Wolfville’s Dean Jobb is the author of six books, three in just the last year. His latest, Madness, Mayhem & Murder, is a collection of 16 true tales of crime and justice drawn from almost two centuries of Nova Scotia’s history, from the province’s first murder case in 1749 to its last execution in 1937. The cast includes pirates and privateers, terrorists, shadowy Confederate agents, and a motley crew of smugglers, thieves, killers, duel-fighting gentlemen, and a few people who were in the wrong place at the wrong time. These are stranger-than-fiction stories of crime and punishment, tragedy and redemption, and guilt and innocence, with a lot to say about the past—and the unending quest for justice.
Wendy Elliott (WE): How did you get hooked on true crime?
Dean Jobb (DJ): I studied Atlantic Canada’s history as a university student at Mount Allison and later at Saint Mary’s, and when I started out as a journalist I covered the courts for the Halifax Daily News and The Chronicle Herald. As I reported on current cases, I became interested in older ones and began researching and writing about important or forgotten crimes and trials from Nova Scotia’s past. My love of history and my growing understanding of the criminal justice system seemed like a perfect fit. I wanted to recreate how these historical cases unfolded, breathe life into the people involved, and to assess whether justice was done. True crime is a great way to explore the past—the stories are filled with dramatic events, memorable characters, and surprising twists and turns.
WE: Where do you do your research to come up with cases?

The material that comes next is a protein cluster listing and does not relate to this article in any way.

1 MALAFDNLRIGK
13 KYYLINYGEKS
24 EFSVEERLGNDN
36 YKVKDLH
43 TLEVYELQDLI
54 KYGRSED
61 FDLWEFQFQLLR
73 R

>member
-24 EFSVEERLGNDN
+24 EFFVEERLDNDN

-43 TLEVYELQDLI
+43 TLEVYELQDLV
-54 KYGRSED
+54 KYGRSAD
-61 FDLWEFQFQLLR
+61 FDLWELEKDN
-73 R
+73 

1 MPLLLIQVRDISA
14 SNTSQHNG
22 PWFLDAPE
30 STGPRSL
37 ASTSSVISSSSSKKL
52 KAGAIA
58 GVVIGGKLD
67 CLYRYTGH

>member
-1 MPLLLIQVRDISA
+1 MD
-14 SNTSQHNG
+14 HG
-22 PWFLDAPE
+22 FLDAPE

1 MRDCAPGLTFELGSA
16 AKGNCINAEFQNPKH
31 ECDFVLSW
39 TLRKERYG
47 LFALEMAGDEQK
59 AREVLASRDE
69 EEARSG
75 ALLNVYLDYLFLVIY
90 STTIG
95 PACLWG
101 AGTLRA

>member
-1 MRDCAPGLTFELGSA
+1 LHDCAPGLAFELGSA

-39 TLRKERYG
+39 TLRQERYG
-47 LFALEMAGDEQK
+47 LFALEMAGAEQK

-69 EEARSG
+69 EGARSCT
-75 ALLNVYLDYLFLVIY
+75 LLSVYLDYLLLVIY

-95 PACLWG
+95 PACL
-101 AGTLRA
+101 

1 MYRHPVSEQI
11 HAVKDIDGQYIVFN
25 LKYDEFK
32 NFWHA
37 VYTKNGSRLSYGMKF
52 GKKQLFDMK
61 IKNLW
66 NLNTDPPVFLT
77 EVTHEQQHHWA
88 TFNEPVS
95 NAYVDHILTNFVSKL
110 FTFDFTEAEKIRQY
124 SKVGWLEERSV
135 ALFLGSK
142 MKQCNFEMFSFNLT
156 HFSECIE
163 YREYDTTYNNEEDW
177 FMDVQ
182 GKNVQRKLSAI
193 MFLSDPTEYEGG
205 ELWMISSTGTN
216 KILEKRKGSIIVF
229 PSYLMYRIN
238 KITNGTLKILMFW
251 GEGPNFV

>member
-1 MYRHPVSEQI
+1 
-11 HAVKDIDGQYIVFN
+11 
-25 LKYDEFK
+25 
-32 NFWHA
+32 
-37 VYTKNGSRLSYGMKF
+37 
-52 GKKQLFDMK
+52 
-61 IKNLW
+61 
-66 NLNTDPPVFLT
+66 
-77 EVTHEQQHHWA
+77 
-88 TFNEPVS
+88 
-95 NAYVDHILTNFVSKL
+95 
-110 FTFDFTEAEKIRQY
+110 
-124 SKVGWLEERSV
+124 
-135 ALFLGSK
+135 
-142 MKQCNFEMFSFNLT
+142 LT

DJ: Newspapers are the most important source of information on old crimes. There has been an explosion of interest in true crime in recent years, but there has always been a keen interest in crime news. Nineteenth-century newspapers often published verbatim transcripts of major trials and their readers clearly demanded this blanket coverage. The Nova Scotia archives has files or records of some of the cases recreated in Madness, Mayhem & Murder and the Supreme Court published its rulings in cases that involved important legal issues. I visit local museums and courthouses, to find out more about cases and the history of the community. And I gather up any previous accounts of the cases and scour memoirs, published diaries, and history books for insights into people, events, and what life was like at the time.
WE: Which one do you have the most/least sympathy for?
DJ: In Madness, Mayhem & Murder, it’s hard not to admire the chutzpah and resourcefulness of thief-turned-escape artist Henry More Smith, a one-man crime wave who stole law books from the office of the province’s chief justice, then brazenly came forward to claim the reward for finding them. As for villains, there are plenty here—ruthless pirates, murderous Confederate agents, terrorists bent on killing a future British monarch. Perhaps the most odious character is Samuel Herbert Dougal, a British soldier who murdered two of his wives while stationed in Halifax in the 1880s and escaped to kill again.
WE: Is there a trilogy to look forward to?
DJ: I have several more Nova Scotia crime stories ready to go, and a long list of others I would love to research and write about. But for now, I’ve embarked on a new true crime project set New York in the Roaring Twenties for my American publisher, Algonquin Books.
Photo courtesy of Wendy Elliott.